Here's my next instalment of favourite textile/fashion artist.

Femke Agema, creates amazing wearable forms which I cant get enough of. I love the originality, craftsmanship, and fantastical ideas behind her work, all done with such wonderful humour and playfulness.

Is a vision of the world springing into life after winter. It’s inspired by the simple joy we feel in being let loose into the wild to play in an environment overflowing with possibilities. A world where you make treehouses, huts and rafts from whatever you can get your hands on. A world made to be explored, bursting with colours and textures, where the only limit is your imagination. 

Femke Agema 'Elders' Parade from BASTER on Vimeo.

Nigliktok 2012
Created for the inevitable snowpocalypse, the Nigliktok collection, takes its name from the Inuit word for 'cold.' Nigliktok is Femke's vision of a world frozen over, a world where ice and snow dominate, but her signature colourful and playful aesthetic can still illuminate the landscape

Femke can also be found on Facebook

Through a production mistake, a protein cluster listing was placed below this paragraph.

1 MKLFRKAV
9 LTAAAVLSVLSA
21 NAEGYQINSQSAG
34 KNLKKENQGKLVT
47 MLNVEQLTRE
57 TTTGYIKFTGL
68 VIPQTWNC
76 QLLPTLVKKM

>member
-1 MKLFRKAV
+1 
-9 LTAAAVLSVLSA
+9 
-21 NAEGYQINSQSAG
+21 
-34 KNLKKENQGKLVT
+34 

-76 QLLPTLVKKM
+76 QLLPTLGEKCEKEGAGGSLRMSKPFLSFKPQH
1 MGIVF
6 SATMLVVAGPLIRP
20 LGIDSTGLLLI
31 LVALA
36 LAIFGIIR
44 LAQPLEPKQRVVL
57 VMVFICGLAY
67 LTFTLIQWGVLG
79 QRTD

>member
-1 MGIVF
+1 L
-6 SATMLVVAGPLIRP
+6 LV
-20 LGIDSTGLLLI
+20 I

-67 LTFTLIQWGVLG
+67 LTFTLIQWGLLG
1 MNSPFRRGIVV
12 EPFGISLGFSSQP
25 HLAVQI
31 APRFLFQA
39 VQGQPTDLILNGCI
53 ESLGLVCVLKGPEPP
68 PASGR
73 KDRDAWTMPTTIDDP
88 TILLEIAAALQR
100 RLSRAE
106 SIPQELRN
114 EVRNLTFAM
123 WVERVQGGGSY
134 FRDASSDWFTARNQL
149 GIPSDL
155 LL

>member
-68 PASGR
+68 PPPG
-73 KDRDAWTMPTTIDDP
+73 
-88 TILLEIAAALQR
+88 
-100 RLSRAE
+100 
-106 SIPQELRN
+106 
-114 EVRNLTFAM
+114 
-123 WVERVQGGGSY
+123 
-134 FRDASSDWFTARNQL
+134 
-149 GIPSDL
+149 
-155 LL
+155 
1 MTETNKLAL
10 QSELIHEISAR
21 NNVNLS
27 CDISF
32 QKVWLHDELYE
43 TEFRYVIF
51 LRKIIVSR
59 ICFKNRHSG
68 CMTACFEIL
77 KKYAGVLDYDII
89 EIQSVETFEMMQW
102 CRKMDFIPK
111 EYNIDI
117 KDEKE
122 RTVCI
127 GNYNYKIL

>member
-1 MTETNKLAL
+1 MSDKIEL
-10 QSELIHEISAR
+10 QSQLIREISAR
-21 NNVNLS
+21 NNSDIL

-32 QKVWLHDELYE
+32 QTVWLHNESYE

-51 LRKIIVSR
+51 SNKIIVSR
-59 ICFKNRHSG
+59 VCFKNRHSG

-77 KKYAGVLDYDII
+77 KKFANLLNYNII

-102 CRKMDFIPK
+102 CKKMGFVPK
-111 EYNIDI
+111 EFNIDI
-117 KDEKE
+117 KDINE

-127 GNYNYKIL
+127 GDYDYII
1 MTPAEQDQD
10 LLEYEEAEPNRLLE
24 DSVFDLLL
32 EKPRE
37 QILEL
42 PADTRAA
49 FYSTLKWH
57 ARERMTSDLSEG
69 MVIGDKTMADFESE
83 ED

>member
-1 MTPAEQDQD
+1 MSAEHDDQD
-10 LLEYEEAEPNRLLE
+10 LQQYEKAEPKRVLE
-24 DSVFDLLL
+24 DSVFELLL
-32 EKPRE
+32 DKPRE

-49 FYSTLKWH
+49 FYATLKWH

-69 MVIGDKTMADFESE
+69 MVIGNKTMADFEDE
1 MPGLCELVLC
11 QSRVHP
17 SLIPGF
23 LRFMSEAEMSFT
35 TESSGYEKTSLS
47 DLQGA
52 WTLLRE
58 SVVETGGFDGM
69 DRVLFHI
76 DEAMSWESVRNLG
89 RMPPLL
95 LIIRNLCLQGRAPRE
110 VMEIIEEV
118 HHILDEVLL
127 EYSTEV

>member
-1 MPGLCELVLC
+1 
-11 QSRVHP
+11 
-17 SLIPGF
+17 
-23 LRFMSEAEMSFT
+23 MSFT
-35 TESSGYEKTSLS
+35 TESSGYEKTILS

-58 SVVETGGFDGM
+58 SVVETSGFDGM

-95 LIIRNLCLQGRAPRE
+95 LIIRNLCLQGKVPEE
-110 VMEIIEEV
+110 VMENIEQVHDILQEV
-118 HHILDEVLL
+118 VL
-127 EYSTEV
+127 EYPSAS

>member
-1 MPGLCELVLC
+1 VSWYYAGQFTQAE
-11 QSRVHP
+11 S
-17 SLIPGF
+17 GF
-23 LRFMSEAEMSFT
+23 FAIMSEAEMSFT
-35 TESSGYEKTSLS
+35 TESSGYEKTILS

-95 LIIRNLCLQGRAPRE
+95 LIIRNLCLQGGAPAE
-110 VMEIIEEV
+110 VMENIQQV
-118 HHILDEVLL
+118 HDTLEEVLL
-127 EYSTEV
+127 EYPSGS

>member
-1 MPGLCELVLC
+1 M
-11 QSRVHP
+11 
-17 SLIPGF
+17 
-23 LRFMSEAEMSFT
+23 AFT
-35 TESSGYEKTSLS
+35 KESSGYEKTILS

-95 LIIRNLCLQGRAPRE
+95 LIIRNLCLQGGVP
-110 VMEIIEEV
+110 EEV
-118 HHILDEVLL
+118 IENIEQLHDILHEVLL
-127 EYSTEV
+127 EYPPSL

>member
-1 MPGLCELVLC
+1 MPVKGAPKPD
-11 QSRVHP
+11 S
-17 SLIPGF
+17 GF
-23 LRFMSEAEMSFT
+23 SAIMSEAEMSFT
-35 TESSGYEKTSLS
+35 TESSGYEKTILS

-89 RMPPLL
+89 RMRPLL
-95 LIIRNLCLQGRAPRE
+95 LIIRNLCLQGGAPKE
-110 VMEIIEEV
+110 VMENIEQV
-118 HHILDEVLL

Continuing on with magnificent creature creation, I thought I should include a picture of Artist Nick Caves soundsuit. Nina van der Voorn's Kingdom of Klah, and The Klah Gazette for her equally wonderful imagination. And to conclude Charles Freger, check out the article written in the Guardian Savage, beautiful and surviving.

Nick Cave

Nina van der Voorn

wild man; Wilder Mann by Charles Freger


Magdalena Abakanowicz

Over the next few weeks I'm going to be looking at some of my favourite textile artists c.1960s to the present day and who best to start with but Magdalena. The sheer size of these works are outstanding, the Bois-le-Duc, measuring 65-feet-long, 26-feet-tall. (pictured top right).

'Abakanowicz’s work came to international attention through the emotional intensity of its engagement with fibre and textiles. Her ‘Abakans’—a generic title for a series of interrelated works described by the artist as ‘textile situations’—are woven structures in which shaped tapestry elements are assembled to form enveloping installations'. 

Magdalena has a website here
Magdalena Abakanowicz podcast
National Gallery of Australia